Trio of Red Sox pitchers making progress
FORT MYERS, Fla. — It is almost certain Eduardo Rodriguez, Tyler Thornburg, and Steven Wright will be placed on the disabled list before the Red Sox season starts. All three pitchers are coming back from surgery.
For them, progress in spring training can’t yet be measured by box scores or how opposing hitters react. Their victories come on a bullpen mound with only a few coaches and teammates watching.
On Wednesday morning, all three had important days in their recovery.
Thornburg threw 20 fastballs off the mound, the most work he has done since having thoracic outlet surgery last June to solve a nerve problem in his shoulder.
Rodriguez was able to throw 35 pitches, all fastballs and changeups. He feels he’s recovered from surgery on his right knee and is focused only on pitching.
Wright, who had cartilage restoration surgery on his left knee in May, started throwing from halfway up the mound, then got to the top for the first time since his procedure and threw 10 more pitches.
Manager Alex Cora sat on the dirt a few feet behind catcher Christian Vazquez to get a better look at Thornburg’s pitches.
“Conviction is what I saw,” he said. “He’s throwing the ball with conviction. The feedback from Christian was great.”
After Thornburg was done, Cora gave him a hug. Several of the athletic trainers also were there to congratulate Thornburg. Cora said it was a big day for them, too, given all the work they did guiding Thornburg’s recovery.
“I felt like I could have thrown more, which is probably one of the better feelings you can have afterwards,” Thornburg said.
The Red Sox traded four players to acquire Thornburg from the Milwaukee Brewers before the 2016 season. For now, it’s one of the worst deals Dave Dombrowski has made.
Thornburg was unable to pitch last season, breaking down a week into spring training. The Brewers got 31 home runs and 101 RBIs from Travis Shaw and like the three prospects they got in the deal.
In 2016, Thornburg had a 2.15 earned run average over 67 games and struck out 90. He was one of the best late-inning relievers in the game. If Thornburg returns to even an approximation of that, the Sox will have a far deeper bullpen.
Thornburg said he felt no restriction in his shoulder and will now work on building endurance and velocity. He feels better physically than he did during his breakthrough ’16 season.
“I was doing a bunch of stuff to get ready on a daily basis,” Thornburg said. “I found ways to deal with it. That makes me giddy to get on a mound again and get in games. If I never have those issues, how could do I feel I can be?”
Wright was more concerned with how his knee felt, not the movement of his knuckleball. That he was able to push off his knee aggressively made all the difference.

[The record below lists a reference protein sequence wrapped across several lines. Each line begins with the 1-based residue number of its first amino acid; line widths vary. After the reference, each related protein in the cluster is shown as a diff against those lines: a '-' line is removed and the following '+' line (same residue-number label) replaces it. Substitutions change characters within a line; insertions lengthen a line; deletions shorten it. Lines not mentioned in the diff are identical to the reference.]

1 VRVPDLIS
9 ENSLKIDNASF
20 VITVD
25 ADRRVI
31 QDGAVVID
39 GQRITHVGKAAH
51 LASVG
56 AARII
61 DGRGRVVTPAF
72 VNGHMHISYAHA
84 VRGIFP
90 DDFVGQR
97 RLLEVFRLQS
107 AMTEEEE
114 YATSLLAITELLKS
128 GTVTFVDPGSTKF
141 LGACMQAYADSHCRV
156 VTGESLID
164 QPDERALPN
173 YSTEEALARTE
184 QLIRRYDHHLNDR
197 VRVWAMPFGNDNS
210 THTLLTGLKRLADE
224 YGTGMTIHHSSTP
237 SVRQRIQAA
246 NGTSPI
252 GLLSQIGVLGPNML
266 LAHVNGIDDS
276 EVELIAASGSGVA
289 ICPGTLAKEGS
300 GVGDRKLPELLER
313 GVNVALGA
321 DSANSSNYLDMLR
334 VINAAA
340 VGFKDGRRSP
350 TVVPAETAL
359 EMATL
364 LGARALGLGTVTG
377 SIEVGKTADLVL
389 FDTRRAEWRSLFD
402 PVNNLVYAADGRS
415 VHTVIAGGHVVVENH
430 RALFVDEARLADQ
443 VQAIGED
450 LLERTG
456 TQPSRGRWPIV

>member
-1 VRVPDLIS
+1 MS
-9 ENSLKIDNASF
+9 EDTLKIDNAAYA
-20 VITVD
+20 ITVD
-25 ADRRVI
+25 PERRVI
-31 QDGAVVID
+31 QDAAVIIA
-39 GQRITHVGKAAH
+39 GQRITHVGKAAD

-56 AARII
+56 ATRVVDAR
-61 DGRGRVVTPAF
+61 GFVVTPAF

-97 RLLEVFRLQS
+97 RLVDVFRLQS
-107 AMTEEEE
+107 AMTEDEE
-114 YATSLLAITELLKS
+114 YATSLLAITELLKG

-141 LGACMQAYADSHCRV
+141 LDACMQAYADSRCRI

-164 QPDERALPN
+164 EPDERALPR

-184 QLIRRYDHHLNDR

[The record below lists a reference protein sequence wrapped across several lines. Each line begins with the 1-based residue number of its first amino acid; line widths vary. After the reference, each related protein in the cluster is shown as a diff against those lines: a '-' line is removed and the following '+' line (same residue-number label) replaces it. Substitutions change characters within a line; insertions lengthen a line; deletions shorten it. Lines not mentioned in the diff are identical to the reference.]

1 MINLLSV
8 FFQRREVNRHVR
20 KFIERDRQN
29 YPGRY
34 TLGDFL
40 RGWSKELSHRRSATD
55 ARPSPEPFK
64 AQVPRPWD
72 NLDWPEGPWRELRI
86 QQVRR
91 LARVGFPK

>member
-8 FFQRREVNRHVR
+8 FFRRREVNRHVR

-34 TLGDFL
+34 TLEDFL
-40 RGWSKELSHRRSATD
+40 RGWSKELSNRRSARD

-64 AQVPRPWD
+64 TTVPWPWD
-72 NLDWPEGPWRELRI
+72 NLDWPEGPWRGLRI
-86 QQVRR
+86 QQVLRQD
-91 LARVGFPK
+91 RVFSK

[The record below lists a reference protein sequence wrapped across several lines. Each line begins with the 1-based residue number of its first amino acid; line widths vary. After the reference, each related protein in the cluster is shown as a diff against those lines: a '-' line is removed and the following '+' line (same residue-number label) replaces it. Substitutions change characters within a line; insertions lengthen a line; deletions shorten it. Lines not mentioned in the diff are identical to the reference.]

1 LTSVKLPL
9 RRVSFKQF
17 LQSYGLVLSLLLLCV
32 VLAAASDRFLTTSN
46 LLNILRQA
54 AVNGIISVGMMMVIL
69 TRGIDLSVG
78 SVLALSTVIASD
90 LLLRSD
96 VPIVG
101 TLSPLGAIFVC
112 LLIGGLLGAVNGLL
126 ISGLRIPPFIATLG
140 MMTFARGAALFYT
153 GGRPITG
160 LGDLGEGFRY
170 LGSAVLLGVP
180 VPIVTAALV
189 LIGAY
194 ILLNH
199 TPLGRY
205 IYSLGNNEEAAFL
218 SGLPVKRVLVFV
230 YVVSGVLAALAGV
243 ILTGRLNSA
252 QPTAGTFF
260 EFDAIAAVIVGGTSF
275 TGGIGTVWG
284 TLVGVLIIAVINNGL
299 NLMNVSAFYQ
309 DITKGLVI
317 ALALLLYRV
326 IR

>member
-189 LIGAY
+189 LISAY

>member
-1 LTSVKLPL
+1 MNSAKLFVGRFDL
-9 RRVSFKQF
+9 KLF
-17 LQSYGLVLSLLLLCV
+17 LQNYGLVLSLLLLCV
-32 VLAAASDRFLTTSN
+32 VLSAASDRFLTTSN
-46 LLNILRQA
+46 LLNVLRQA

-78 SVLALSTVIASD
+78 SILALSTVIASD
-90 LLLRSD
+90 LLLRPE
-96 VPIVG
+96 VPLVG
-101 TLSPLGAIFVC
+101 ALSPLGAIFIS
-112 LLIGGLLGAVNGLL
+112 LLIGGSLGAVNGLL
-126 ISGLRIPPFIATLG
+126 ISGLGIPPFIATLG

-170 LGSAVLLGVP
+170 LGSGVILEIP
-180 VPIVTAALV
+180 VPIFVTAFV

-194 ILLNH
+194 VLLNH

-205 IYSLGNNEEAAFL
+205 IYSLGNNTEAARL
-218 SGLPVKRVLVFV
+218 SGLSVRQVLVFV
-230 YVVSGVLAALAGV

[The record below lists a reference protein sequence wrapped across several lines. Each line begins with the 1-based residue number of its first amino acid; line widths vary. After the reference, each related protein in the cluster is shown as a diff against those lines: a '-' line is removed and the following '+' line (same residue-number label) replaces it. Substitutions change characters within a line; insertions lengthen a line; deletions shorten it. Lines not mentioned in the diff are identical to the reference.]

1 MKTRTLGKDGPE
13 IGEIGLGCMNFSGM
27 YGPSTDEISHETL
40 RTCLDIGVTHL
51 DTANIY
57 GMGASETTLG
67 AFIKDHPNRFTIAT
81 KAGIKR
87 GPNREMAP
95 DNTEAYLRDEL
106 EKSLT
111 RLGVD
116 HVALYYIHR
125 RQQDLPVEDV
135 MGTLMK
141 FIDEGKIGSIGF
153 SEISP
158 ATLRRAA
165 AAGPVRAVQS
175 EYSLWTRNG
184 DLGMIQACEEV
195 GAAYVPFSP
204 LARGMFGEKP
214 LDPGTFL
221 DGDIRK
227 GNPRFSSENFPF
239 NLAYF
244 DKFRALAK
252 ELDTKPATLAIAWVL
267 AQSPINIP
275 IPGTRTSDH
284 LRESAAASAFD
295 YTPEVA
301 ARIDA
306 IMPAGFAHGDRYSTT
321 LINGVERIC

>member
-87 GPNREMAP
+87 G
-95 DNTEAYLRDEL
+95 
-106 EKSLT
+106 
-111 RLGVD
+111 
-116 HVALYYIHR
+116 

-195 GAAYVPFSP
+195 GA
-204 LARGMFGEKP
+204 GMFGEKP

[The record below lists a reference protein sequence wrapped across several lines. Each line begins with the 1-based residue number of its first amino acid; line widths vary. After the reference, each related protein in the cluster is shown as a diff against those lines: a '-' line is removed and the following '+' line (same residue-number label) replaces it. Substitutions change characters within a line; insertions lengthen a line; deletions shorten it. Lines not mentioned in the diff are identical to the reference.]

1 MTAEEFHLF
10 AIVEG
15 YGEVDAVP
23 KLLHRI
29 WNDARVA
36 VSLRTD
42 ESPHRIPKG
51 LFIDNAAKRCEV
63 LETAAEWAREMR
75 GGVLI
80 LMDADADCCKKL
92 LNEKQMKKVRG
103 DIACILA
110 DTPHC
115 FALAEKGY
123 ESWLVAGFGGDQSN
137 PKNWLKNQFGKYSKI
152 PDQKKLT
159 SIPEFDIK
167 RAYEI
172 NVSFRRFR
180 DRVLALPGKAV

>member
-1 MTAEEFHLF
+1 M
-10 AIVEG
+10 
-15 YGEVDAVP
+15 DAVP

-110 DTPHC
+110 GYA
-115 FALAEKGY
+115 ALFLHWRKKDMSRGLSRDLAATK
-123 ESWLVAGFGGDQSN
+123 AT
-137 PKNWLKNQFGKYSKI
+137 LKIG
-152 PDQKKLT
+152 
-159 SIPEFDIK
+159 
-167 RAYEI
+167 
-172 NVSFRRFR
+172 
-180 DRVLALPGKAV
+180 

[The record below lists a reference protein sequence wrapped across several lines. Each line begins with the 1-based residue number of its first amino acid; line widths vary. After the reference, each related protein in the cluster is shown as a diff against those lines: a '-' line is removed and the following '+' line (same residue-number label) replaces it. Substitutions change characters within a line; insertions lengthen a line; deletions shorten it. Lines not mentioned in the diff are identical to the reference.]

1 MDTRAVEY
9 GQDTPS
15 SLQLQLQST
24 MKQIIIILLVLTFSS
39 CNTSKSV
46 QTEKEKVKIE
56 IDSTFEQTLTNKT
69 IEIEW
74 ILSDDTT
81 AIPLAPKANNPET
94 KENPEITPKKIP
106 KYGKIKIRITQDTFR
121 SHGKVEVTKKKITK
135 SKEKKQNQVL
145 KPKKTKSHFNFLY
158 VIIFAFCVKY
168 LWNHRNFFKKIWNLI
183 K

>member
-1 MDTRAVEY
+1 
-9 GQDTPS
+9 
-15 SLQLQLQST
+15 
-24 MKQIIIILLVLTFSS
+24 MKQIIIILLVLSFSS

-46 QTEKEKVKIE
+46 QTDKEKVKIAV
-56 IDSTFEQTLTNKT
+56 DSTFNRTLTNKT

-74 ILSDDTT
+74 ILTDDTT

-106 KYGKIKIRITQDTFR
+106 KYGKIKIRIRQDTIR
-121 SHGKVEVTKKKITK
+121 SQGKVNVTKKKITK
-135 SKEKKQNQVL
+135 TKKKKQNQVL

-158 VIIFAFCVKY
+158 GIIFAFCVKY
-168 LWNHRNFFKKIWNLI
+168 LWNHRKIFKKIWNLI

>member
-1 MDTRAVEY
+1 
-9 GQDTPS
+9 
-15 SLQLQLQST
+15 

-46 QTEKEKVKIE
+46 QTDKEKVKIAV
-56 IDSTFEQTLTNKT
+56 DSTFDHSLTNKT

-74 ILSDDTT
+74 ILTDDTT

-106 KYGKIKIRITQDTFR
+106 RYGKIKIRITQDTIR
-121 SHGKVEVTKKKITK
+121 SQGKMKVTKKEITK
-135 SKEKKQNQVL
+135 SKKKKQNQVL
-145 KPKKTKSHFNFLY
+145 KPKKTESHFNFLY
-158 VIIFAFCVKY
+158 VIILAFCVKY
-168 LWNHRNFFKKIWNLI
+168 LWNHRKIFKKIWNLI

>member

“I threw last year with so much pain and discomfort. To finally get on the mound and throw with some force on it, it felt good. Like a little victory,” he said.
Knuckleball sensei Tim Wakefield was in camp for the first time to work with Wright. He made a few suggestions and liked what he saw.
“It was nice to get some critiquing,” Wright said. “When he said something, I could feel it and fix it.”
How quickly Wright recovers will determine what happens next. His knee still occasionally gets tight.
The Sox hope Wright will be able to pitch at some point in spring training then start a minor league rehab assignment to build up innings.
The same will be true for Rodriguez, although he is more advanced at this stage.
“I’ll start working the bullpens and see where it goes,” said the lefthander, who is scheduled for 45 pitches on Saturday. From there he could start live batting practice.
Rodriguez said his knee feels strong and he’s able to get full extension on the mound with confidence. He’ll soon start to mix in breaking balls.
He was 6-7 with a 4.19 ERA last season, throwing every pitch wondering whether his kneecap would stay in place.
“It wasn’t me all the time. Now things are different,” he said.
Wright was 13-6 with a 3.33 ERA in 24 starts in 2016 before lasting only five games last season. Rodriguez, only 24, has 65 starts in the majors and a 4.23 ERA. Once healthy, they would give the Red Sox good options to fill a spot in the rotation that is now open.
In all, the Sox have five players in camp recovering from surgery. They’re usually among the early arrivals to the clubhouse to get treatment before workouts.
It’s a club nobody wants to be in.
“We’re pushing each other all the time,” Rodriguez said. “For myself, I’m thinking about getting my knee ready to go and getting on the mound as quick as I can.”